Since March 2010, the Libertarian Party has had access to the domain name http://www.libertarianparty.org.uk. This was registered by the author when he was then Communications Director. In fact, from that date and prior to the publication of these proposals, if anyone typed this domain name into their browser they have been redirected to the current website, http://www.lpuk.org, a fact that was promoted to members in the members’ newsletters.

Readers will have noticed that the author, for the time being, is using this domain to showcase these proposals.

It was the hope of the author in 2010 that the party dump its LPUK tag in acknowledgement of the importance of brand identity and the need to plug the ‘Libertarian Party’. This fact was promoted in the members’ newsletters.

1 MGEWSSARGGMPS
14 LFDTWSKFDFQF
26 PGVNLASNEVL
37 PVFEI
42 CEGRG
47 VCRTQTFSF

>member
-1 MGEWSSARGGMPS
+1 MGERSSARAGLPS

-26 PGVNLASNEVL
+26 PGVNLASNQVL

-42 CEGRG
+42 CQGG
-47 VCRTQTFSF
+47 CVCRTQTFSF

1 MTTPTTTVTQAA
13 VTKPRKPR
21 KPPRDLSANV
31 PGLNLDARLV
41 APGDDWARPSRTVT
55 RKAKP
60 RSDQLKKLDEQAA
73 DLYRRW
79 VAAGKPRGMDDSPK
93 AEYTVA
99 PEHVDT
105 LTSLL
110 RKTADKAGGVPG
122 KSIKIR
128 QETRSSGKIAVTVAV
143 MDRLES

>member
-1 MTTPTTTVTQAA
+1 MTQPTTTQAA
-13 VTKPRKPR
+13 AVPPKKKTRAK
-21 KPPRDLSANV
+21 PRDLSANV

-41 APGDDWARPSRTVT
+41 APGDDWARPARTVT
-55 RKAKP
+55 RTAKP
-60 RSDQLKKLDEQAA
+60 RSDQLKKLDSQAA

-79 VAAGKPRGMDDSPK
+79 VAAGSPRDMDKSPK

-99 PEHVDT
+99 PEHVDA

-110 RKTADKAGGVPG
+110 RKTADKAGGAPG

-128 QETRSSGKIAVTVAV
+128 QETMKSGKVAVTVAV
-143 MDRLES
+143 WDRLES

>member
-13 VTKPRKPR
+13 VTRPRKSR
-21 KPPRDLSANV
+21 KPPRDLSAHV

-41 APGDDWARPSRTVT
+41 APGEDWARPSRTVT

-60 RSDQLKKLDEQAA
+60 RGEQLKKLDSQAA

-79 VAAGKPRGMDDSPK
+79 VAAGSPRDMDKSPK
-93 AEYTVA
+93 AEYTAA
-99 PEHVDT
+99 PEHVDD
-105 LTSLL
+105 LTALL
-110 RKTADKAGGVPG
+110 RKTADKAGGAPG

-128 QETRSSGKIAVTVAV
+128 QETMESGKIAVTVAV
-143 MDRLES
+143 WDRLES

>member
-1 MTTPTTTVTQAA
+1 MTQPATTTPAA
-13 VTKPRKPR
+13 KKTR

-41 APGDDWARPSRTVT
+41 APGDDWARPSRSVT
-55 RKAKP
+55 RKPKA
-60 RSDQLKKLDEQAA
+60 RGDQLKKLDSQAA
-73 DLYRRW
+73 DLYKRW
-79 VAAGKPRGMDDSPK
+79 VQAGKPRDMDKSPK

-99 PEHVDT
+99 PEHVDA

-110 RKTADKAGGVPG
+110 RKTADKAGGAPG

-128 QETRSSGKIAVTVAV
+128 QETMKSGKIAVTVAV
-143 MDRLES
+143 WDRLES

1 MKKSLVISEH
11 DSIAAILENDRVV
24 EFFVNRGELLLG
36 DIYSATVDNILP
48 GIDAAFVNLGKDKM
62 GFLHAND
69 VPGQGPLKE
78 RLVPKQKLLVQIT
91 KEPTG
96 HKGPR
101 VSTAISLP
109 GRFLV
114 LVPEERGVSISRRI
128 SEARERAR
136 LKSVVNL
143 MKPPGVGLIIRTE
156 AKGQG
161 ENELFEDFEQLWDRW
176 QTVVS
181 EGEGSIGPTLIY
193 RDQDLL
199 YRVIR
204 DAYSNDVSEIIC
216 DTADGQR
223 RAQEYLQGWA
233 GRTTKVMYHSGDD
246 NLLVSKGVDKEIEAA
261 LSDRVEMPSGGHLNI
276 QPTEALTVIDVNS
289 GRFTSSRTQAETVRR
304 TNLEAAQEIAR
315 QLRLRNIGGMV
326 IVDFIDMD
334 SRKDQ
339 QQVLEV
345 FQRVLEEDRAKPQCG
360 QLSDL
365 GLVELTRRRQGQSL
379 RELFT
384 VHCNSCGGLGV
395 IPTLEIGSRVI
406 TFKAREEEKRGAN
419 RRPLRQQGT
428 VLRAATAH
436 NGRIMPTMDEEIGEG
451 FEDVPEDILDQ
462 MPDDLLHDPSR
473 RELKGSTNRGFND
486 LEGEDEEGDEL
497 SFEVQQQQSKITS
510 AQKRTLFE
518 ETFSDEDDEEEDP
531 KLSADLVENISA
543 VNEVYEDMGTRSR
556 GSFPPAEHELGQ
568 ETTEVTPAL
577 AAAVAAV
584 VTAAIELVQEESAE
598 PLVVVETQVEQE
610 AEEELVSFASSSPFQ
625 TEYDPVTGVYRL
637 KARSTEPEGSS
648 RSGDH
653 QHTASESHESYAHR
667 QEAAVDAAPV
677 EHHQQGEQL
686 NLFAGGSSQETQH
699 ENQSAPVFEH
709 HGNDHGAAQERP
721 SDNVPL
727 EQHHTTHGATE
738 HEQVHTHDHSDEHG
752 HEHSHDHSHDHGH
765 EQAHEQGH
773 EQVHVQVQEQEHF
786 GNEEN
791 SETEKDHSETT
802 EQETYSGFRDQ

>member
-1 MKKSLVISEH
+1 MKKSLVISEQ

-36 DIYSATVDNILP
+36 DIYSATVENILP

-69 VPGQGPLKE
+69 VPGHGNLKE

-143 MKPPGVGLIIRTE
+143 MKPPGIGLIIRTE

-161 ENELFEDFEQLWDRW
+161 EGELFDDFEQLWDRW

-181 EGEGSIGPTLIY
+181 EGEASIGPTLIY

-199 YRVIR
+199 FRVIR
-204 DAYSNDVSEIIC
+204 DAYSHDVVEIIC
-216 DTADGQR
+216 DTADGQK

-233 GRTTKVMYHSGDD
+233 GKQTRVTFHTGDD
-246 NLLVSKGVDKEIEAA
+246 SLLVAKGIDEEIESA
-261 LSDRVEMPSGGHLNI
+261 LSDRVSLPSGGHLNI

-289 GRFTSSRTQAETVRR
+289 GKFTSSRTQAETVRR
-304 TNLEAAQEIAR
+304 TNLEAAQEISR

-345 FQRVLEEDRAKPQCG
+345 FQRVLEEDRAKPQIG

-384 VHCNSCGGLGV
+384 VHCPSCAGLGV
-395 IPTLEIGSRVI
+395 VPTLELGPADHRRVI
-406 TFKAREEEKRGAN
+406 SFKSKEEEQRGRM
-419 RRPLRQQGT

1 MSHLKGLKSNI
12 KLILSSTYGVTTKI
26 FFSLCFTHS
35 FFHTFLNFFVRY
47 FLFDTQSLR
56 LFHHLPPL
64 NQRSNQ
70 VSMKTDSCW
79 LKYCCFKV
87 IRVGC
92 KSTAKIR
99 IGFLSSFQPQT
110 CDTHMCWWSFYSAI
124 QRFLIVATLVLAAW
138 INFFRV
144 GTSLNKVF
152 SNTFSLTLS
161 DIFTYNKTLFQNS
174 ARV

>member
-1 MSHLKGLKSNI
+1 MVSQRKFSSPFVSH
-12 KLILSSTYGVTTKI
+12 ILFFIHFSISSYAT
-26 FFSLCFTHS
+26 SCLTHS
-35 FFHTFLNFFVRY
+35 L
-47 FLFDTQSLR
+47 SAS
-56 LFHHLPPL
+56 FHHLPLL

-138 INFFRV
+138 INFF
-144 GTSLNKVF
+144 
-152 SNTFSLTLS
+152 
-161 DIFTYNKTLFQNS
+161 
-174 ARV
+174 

As part of the renewal of the party, members and activists should proudly announce their membership of or work for the ‘Libertarian Party’, be that on leaflets, online or letters to the editor in local papers. The more people who get to know that a party called the Libertarian Party exists – as opposed to ‘LPUK’ – the better.
However, it’s not just about the party name or URL, its also about the party emblem and its slogans. These are registered with the Electoral Commission, and it was the author’s intention, when Communications Director, that these be revisited to make them more clear to the electorate when they received election material, or turned out to vote and see the party on the ballot paper.

The brand also relies on the calibre of party activists. This will be discussed later.

Campaigning & activism